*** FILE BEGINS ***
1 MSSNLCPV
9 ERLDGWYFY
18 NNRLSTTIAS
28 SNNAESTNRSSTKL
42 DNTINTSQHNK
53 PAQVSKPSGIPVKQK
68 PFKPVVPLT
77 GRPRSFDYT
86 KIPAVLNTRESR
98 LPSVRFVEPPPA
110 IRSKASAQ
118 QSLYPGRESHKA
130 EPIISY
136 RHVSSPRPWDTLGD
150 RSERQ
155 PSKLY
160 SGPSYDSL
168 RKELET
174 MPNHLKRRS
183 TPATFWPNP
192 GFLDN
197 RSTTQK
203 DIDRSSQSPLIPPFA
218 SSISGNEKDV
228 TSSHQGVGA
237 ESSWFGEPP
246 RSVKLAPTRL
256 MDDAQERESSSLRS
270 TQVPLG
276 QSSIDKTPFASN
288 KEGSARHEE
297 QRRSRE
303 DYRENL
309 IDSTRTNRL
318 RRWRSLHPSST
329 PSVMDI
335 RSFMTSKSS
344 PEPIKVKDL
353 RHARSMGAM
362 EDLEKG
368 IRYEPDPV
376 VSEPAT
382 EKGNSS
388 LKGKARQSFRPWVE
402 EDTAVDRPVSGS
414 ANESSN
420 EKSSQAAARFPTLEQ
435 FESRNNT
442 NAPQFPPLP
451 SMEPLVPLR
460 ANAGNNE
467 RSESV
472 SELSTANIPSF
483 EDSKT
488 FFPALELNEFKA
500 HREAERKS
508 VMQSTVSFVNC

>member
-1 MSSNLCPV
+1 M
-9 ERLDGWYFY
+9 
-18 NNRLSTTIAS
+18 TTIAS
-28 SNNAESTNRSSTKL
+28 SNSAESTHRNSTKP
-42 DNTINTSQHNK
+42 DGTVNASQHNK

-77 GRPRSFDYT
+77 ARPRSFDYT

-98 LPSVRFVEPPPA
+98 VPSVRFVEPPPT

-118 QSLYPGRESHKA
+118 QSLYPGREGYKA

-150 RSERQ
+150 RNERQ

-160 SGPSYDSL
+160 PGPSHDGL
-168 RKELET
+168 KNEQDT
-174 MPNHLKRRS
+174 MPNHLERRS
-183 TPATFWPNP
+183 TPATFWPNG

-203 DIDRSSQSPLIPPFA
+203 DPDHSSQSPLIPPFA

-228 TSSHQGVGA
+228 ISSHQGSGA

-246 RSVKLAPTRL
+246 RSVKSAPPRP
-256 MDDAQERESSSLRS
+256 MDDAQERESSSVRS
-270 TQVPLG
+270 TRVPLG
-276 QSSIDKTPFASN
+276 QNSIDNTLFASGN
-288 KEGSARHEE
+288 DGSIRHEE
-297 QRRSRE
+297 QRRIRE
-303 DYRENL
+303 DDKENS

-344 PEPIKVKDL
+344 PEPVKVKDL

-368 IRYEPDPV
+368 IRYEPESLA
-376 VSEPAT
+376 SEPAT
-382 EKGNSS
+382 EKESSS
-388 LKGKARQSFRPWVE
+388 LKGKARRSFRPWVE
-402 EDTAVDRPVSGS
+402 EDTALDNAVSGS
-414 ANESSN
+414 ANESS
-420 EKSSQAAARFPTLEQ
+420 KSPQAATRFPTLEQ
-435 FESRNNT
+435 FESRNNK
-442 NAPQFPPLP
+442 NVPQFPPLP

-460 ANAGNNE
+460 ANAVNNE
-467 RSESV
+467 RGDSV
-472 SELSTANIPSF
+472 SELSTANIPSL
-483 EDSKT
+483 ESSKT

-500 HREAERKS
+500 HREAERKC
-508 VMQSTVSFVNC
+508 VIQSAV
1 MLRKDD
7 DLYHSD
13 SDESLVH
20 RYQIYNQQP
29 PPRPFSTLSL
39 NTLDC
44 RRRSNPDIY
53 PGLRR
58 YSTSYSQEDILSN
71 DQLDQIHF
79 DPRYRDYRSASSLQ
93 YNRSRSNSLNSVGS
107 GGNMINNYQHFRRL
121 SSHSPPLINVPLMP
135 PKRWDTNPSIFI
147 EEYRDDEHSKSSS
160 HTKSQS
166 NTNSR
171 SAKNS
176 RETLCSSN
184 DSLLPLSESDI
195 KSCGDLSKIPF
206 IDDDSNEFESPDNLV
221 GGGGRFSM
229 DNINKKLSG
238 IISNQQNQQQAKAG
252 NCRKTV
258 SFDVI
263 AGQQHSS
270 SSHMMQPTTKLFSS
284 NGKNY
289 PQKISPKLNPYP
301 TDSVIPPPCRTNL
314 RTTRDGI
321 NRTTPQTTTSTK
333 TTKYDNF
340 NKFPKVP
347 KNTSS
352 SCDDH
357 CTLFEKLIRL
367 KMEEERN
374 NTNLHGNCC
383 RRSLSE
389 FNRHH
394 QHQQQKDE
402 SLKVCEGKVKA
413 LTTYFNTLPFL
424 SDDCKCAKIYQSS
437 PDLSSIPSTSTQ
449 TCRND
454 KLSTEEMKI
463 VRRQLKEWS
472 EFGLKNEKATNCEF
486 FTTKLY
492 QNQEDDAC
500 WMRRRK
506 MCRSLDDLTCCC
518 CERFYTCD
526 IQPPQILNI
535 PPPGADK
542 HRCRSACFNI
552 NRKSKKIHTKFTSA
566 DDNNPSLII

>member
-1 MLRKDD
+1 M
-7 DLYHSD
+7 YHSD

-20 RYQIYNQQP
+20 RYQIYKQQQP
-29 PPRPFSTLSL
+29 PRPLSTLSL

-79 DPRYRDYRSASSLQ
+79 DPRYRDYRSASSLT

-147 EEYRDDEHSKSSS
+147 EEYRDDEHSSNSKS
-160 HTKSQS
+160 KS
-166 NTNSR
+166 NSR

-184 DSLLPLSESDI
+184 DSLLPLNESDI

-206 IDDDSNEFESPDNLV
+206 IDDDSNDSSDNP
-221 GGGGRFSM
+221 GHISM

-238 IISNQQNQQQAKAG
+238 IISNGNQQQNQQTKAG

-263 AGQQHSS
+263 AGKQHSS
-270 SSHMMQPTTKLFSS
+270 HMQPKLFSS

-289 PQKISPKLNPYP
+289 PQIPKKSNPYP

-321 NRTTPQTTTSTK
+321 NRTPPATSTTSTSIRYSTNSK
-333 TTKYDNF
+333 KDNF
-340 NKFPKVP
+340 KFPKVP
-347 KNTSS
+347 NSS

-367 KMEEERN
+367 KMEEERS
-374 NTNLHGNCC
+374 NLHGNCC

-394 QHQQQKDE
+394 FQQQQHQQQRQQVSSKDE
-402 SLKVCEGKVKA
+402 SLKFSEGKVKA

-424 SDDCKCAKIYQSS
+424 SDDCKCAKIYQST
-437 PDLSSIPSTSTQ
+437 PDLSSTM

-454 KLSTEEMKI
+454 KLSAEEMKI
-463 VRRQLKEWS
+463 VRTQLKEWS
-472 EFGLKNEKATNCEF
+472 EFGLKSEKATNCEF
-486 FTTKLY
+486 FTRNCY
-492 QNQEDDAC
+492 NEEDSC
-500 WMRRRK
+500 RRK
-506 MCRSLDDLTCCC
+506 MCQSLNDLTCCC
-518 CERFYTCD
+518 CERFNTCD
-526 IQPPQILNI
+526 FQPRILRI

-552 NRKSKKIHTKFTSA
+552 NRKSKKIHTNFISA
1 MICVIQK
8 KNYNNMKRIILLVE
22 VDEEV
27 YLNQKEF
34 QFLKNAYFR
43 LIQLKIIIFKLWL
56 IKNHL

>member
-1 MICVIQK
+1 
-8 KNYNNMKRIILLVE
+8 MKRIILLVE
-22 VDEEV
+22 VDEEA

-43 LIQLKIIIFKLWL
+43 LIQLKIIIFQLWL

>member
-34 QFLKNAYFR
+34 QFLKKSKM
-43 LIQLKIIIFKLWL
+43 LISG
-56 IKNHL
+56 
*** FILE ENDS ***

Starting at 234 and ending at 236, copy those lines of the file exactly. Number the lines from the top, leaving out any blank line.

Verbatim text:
+340 KFPKVP
-347 KNTSS
+347 NSS